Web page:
“The plan preferred for the door between the entrance-hall and ante-room, was that which was marked B. To make this plain, I reinclose A and C—which mode of explaining myself puts me in mind of the evidence of an Irish officer—‘We met three rebels, one we shot, hanged another, the third we flogged and made a guide of.’—‘Which of the three did you flog and make a guide of?’—‘Him whom we neither shot nor hanged.’ Understand, therefore, that the plan not returned is that fixed upon. I think there is nothing left to say about the house excepting the chimney-pieces. I have selected for the hall chimney-piece one of the cloister arches of Melrose, of which I enclose an accurate drawing. I can get it finished here very beautifully, at days’ wages, in our dark red freestone. The chimneys of drawing-room, library, and my own room, with grates conforming, will be got much better in London than any where else; by the by, for the hall I have got an old massive chimney-grate which belonged to the old persecutor Bishop Sharp, who was murdered on Magus Muir. All our grates must be contrived to use wood as well as coal, with what are called half-dogs.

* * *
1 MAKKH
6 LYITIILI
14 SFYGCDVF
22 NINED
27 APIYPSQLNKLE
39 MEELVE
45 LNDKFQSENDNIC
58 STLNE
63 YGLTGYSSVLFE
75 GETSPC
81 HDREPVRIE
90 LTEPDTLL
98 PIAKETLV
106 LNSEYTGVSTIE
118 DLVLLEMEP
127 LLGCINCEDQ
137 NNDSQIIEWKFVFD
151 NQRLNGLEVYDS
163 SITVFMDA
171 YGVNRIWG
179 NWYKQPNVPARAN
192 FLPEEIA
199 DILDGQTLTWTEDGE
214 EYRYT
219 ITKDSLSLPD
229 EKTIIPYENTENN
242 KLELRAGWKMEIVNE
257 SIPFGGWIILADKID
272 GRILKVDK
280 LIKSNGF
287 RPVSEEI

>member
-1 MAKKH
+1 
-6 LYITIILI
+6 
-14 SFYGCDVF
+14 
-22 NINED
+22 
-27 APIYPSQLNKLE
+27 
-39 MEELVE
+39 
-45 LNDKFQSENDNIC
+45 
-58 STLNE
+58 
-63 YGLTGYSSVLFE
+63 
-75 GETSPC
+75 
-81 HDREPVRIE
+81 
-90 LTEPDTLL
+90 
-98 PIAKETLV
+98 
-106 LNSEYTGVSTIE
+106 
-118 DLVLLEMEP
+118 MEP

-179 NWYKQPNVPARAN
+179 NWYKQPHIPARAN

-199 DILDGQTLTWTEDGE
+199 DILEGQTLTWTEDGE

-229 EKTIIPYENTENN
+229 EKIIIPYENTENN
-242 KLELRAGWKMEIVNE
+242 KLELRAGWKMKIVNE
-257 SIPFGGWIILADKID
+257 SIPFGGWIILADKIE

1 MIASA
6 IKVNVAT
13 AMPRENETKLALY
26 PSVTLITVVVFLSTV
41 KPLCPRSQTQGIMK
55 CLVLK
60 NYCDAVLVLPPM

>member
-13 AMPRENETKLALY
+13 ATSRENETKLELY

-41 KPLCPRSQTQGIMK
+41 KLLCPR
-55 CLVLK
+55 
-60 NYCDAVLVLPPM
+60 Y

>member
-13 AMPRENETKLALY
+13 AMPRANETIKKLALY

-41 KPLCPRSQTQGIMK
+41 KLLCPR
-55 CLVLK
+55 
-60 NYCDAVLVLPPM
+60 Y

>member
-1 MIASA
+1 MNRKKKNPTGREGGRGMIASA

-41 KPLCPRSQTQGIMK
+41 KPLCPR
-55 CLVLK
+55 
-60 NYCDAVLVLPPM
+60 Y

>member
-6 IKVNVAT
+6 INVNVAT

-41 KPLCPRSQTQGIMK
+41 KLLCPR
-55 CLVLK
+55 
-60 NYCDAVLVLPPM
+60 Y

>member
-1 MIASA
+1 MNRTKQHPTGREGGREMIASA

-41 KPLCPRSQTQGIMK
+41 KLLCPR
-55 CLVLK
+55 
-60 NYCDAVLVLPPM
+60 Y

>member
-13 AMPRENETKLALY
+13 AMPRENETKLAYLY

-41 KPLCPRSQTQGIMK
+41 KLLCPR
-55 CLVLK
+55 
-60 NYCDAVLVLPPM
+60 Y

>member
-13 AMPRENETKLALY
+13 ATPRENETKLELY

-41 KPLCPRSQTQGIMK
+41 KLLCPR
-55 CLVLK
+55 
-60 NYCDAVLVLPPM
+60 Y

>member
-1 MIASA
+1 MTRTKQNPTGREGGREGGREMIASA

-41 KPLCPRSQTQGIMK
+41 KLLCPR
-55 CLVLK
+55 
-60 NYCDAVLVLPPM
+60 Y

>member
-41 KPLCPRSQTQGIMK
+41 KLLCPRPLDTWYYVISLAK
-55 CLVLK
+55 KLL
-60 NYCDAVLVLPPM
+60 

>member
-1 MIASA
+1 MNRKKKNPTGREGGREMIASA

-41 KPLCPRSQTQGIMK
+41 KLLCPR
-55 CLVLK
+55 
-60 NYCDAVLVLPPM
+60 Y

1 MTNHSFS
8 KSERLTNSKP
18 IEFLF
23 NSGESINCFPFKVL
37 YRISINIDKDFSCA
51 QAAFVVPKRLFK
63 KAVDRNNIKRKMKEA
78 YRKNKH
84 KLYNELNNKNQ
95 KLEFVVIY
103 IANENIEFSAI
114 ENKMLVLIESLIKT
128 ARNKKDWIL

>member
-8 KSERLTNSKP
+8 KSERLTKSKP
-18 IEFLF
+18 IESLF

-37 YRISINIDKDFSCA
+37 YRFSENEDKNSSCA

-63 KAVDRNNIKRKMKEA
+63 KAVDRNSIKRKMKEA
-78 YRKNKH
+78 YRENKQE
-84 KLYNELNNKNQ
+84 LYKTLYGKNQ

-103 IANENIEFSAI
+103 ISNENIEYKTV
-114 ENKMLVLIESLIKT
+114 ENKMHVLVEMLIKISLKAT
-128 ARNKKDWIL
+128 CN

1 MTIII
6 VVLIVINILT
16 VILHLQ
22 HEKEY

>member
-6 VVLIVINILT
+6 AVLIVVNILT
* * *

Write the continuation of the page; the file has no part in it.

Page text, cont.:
“I am completely Lady Wishfort as to the escritoire. In fact, my determination would very much depend on the possibility of showing it to advantage; for if it be such as is set up against a wall, like what is called, par excellence, a writing-desk, you know we have no space in the library that is not occupied by book-presses. If, on the contrary, it stands quite free, why, I do not know—I must e’en leave it to you to decide between taste and prudence. The silk damask, I fancy, we must have for the drawing-room curtains; those in the library we shall have of superfine crimson cloth from Galashiels, made of mine own wool. I should like the silk to be sent down in the bales, as I wish these curtains to be made